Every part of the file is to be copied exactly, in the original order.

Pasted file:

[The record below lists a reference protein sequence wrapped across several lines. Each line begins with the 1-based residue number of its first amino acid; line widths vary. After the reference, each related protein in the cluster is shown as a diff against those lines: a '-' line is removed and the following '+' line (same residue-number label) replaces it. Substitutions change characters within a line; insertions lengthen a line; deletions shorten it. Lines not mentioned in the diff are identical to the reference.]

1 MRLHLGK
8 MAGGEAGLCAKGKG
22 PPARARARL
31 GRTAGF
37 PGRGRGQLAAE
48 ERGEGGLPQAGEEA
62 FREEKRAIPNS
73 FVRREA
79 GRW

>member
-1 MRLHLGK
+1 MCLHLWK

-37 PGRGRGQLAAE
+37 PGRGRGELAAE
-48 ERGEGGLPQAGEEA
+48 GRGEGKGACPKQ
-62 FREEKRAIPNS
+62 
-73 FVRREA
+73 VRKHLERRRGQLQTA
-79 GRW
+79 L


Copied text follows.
[The record below lists a reference protein sequence wrapped across several lines. Each line begins with the 1-based residue number of its first amino acid; line widths vary. After the reference, each related protein in the cluster is shown as a diff against those lines: a '-' line is removed and the following '+' line (same residue-number label) replaces it. Substitutions change characters within a line; insertions lengthen a line; deletions shorten it. Lines not mentioned in the diff are identical to the reference.]

1 MRLHLGK
8 MAGGEAGLCAKGKG
22 PPARARARL
31 GRTAGF
37 PGRGRGQLAAE
48 ERGEGGLPQAGEEA
62 FREEKRAIPNS
73 FVRREA
79 GRW

>member
-1 MRLHLGK
+1 MCLHLWK

-37 PGRGRGQLAAE
+37 PGRGRGELAAE
-48 ERGEGGLPQAGEEA
+48 GRGEGKGACPKQ
-62 FREEKRAIPNS
+62 
-73 FVRREA
+73 VRKHLERRRGQLQTA
-79 GRW
+79 L